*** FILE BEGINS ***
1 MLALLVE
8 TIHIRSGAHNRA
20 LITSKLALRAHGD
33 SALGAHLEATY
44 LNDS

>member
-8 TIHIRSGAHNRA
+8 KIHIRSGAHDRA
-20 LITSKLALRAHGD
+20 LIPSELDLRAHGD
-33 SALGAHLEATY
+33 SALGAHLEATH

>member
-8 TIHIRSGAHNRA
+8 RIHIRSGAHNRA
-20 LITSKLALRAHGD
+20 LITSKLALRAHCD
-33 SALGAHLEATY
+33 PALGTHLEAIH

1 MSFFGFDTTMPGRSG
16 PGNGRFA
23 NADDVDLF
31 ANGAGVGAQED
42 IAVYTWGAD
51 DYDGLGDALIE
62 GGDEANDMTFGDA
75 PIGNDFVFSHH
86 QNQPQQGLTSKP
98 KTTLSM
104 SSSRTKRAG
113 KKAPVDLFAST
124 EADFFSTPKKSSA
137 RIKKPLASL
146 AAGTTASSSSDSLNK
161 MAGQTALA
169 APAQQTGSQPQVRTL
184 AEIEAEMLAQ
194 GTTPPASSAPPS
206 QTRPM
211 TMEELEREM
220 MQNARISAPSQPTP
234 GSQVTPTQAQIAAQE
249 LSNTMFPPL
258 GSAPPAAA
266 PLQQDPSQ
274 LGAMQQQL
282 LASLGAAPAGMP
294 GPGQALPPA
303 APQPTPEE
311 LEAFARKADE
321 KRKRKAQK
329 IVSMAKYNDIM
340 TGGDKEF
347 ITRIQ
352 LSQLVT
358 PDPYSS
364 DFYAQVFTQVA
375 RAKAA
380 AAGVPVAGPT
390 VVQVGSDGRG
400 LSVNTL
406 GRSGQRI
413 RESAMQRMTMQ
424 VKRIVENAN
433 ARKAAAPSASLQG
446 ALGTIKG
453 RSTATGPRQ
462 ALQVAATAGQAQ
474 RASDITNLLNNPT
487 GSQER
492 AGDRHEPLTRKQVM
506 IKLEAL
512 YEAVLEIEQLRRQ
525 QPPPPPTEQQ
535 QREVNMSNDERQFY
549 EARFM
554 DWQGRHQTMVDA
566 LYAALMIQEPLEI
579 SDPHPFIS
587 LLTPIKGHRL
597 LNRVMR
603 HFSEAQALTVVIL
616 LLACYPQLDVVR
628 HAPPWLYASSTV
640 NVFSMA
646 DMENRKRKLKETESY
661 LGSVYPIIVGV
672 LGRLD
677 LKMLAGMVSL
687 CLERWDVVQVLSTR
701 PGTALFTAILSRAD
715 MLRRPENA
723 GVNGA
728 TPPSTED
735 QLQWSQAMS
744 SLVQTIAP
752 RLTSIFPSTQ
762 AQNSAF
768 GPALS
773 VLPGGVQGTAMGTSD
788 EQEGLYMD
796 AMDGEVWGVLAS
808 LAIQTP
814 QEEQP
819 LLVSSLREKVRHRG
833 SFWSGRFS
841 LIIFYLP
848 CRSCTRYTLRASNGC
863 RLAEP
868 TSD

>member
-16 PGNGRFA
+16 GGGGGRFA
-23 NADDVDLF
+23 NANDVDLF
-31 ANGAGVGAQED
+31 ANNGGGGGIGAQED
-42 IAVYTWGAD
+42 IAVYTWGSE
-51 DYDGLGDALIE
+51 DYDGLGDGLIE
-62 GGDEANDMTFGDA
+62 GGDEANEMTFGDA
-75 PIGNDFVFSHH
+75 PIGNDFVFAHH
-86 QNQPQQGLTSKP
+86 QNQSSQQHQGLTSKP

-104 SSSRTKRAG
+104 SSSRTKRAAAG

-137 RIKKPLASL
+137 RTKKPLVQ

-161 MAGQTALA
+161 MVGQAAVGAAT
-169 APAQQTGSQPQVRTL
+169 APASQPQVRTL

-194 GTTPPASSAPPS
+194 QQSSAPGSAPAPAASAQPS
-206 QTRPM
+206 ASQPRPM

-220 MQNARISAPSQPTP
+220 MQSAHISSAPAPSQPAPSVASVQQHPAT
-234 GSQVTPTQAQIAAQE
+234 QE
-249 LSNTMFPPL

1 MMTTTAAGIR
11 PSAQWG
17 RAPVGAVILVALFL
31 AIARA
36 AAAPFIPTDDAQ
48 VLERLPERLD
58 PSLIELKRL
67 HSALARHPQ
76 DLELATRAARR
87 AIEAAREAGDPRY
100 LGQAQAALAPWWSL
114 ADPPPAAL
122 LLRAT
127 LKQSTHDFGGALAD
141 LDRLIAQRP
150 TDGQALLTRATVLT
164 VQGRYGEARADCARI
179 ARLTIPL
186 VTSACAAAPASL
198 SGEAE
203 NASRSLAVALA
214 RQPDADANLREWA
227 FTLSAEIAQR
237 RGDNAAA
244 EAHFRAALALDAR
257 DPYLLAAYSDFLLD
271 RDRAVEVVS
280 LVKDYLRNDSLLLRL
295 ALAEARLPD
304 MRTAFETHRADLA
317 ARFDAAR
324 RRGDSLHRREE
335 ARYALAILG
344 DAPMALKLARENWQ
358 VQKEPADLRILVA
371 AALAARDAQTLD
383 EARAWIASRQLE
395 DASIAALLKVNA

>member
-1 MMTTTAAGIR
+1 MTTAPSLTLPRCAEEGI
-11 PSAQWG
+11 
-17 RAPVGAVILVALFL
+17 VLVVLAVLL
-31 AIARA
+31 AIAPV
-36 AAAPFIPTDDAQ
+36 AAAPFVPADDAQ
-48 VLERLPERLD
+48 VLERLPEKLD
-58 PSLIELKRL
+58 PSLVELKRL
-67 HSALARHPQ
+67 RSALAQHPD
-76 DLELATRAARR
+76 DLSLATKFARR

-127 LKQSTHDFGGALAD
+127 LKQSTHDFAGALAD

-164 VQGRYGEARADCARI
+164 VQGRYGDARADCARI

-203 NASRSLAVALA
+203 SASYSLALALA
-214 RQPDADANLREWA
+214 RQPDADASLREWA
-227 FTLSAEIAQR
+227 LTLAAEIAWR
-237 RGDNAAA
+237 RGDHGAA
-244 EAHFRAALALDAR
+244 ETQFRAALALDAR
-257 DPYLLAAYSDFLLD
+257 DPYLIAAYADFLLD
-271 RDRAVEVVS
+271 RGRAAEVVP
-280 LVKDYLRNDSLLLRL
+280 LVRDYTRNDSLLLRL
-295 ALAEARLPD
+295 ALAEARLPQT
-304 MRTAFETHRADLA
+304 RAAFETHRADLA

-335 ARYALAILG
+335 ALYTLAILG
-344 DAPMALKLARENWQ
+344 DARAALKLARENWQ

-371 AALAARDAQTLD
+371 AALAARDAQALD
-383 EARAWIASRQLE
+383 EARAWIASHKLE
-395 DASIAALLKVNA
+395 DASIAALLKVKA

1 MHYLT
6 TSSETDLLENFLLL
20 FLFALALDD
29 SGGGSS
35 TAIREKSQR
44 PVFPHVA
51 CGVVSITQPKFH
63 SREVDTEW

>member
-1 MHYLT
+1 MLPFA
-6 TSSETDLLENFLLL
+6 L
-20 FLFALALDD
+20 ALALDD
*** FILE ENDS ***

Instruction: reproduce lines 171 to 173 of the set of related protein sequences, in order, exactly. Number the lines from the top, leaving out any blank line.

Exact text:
271 RDRAVEVVS
280 LVKDYLRNDSLLLRL
295 ALAEARLPD